The Charlatans Play for NHS Staff At Gorilla, Manchester. UK. 15/11/21




As The Opening Swirls of Hammond Organ and the Hypnotic Bass of  Forever Begin the Stage Fills with Smoke


As I drive into Manchester for tonight’s gig, the Motorway is closed due to an accident and a multitude of ambulances pass me to attend the scene. It’s  a serious pause for thought as tonight’s gig at Gorilla is a special show by The Charlatans to recognise NHS staff who work diligently to keep us all safe.

Located within the arches of the Whitworth Street West railway tracks, Gorilla is a mid-size venue a stone’s throw from the former location of the legendary Hacienda nightclub. A nightclub synonymous with the Madchester scene of the late 1980s and a scene that brought tonight’s band to everyone’s attention. So, it’s very apt that somewhere so close is where The Charlatans play the first date of their 30th anniversary tour, delayed from last year for obvious reasons.

What can I say about The Charlatans? Formed in the West Midlands and adopted by both Northwich and Manchester as their own. 22 UK hit singles and 13 UK Top 40 studio albums. A series of well-documented lows. A blonde Brian Jones haired singer. Soulful bass, rousing Hammond organ and swaggering guitars. Simply, they are a band who have evolved during their long career and have just got better and better creating classic song after classic song to become one of the UKs best loved bands. I take a quick look at a setlist on stage and it’s going to be a journey through their impressively eclectic back catalogue. I bought the band’s debut single from their managements record shop back in the day and have loved them ever since. I’m so looking forward to this.

Gorilla is busy tonight, very busy and filled with 30+ year olds ecstatic to see the band in such a dark and intimate space. Bassist Martin Blunt, guitarist Mark Collins, keyboard player Tony Rodgers and ex verve drummer Pete Salisbury appear on the barely lit atmospheric stage minus front-man Tim to rapturous cheers.

As the opening swirls of Hammond organ and the hypnotic bass of  Forever begin the stage fills with smoke and as the beat gains momentum, the unmistakeable silhouette of front-man Tim Burgess appears in a ¾ length cardigan to further cheers. He stands smiling, stage front and holds his phone aloft to record the crowd before his yearning vocal must begin.  The song finishes to more welcoming cheers and applause as the bass and Hammond of indie-dance classic Weirdo begins to bounce off the walls. It’s a glorious start, the low lights and smoke intensifying the atmosphere with the ever happy and bouncy front man looking even happier than usual.



 Following You’re So Pretty, We’re So Pretty, Tim declares “We’ve never performed this next song live before” reading the lyrics of Sleepy Little Sunshine Boy from his phone. My favourite track of the night, Oh! Vanity, a powerful, Northern Soul foot stomper with its driven bass and Hammond organ is next. Not for the first time tonight I close my eyes, listen, and take everything in. The focus may be on Tim, but he’s just one cog in a well-oiled musical machine. Wow.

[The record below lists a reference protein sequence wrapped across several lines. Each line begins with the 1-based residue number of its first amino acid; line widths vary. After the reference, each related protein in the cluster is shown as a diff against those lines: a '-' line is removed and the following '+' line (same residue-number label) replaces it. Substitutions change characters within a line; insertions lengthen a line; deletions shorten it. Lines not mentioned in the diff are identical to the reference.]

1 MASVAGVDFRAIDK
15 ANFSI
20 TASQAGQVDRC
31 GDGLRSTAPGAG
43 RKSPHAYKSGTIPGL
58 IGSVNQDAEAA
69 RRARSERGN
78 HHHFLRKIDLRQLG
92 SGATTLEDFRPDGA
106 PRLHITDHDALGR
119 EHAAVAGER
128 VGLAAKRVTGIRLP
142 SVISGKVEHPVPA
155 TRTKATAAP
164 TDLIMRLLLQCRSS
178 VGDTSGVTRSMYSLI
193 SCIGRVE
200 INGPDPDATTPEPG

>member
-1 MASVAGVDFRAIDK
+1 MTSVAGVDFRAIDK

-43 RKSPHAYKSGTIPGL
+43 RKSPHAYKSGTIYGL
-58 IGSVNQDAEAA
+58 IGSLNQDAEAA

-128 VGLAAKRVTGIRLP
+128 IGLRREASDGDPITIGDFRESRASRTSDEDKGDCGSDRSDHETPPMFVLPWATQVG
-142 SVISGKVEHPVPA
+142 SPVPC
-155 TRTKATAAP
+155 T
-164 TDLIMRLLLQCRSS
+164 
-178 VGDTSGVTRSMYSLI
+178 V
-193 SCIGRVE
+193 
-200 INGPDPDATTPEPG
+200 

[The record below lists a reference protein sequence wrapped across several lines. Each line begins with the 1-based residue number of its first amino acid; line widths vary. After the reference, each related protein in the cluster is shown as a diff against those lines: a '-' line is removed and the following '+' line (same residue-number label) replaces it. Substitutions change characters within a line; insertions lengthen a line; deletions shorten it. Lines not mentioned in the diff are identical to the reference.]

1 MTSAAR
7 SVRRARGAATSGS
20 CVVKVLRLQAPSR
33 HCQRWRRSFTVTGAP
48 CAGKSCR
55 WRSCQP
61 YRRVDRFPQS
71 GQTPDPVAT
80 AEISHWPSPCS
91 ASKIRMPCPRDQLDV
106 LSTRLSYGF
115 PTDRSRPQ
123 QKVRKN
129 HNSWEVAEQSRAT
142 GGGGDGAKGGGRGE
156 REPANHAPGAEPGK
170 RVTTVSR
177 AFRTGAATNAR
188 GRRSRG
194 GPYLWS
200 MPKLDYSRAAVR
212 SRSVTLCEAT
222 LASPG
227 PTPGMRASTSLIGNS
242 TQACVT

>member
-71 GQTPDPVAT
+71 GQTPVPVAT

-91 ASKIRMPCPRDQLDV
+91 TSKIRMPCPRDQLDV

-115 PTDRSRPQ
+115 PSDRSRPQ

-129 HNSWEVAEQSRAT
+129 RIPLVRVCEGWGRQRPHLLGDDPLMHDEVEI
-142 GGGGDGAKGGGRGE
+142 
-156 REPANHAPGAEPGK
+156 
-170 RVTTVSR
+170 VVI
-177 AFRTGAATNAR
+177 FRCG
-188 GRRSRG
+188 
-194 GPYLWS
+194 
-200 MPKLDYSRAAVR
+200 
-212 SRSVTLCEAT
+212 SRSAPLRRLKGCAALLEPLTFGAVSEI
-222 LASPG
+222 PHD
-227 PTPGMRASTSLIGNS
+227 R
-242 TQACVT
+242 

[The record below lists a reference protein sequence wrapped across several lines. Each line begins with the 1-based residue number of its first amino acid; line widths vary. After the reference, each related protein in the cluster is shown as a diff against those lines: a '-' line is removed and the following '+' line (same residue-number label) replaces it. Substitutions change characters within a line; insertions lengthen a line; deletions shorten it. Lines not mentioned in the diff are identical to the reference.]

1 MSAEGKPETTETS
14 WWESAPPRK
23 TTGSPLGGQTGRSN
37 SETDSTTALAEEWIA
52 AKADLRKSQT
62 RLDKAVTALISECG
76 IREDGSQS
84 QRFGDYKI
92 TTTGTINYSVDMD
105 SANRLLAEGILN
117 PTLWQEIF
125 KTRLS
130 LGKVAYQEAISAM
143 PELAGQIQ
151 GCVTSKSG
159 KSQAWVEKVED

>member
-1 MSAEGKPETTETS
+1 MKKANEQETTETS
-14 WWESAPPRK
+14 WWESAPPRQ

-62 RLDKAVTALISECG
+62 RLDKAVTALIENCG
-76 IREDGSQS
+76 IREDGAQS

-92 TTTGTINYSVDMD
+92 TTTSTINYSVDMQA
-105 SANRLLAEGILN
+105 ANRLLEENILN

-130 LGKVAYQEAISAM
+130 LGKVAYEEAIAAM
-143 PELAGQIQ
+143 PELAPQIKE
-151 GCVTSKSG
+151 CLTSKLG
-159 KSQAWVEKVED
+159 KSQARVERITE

‘I’m just taking pictures of you taking pictures of me!’ replies Tim to a voice in the crowd, obviously loving the night as he further jokes “You don’t have to put your hand up to ask questions!”. A voice next to me asks him what his favourite milk is and the singer laughs, looks lost for words and just stares straight into my lens whilst thinking. Not sure, was the answer if you’re wondering.

Things start to get even more cramped and vocal in the audience as we’re treated to mid-1990s classics Just When You’re Thinkin’ Things Over, Can’t Get Out of Bed and the thunderous indie-soul of One to Another. All sounding as fresh tonight as they did all those years ago. The stage lighting has become much brighter now, but I can’t raise my arms to take a photo and don’t really care to be honest. I’m lost in the moment.



‘It’s good to play that one again,’ comments Tim as he finishes the country tinged The Blind Stagger. It’s been a perfect set so far and the band launch into the stirring North Country Boy with the audience loudly singing along, before 2017s Plastic Machinery and the Fender Rhodes of Jesus Hairdo takes us back to the 1990s once again. 

With the formidable rhythm of Martin’s bass and Tony’s Hammond the band finally launch into Madchester anthem The Only One I Know, somehow the crowd finding another gear. I close my eyes again thinking it’s 1990 as Tim’s yearning vocal of “Everyone has been burned before” is mimicked by the crowd. I’m not sure I’ve heard it better to be honest.

The dazzling riffs and powerful running bass of Love Is the Key is the nights last planned song. It’s infectious funk and falsetto vocals a cross between Brian Augers Inner City Blues and Keep on Trippin by Curtis Mayfield.” Most bands would end on that one…’ announces Tim as they leave the stage to deafening cheers and applause.

Wearing an NHS Charlatans t-shirt, Tim appears for an encore of How High and the sprawling, surging obligatory set closer Sproston Green accompanied by virtually everyone bouncing and singing along. It’s a fitting end to a glorious rehearsal for the bands tour and I leave with the lyrics “I’ll save you; I’ll save you” from North Country Boy in my head. Thank you, NHS staff, and thank you The Charlatans.



Intro (Pink Room)



You’re So Pretty – We’re So Pretty

Sleepy Little Sunshine Boy

Oh! Vanity

Just When You’re Thinkin’ Things Over

Can’t Get Out of Bed

One to Another

The Blind Stagger

North Country Boy

Different Days

Plastic Machinery

Jesus Hairdo

Trouble Understanding

The Only One I Know

Love Is the Key


How High

Sproston Green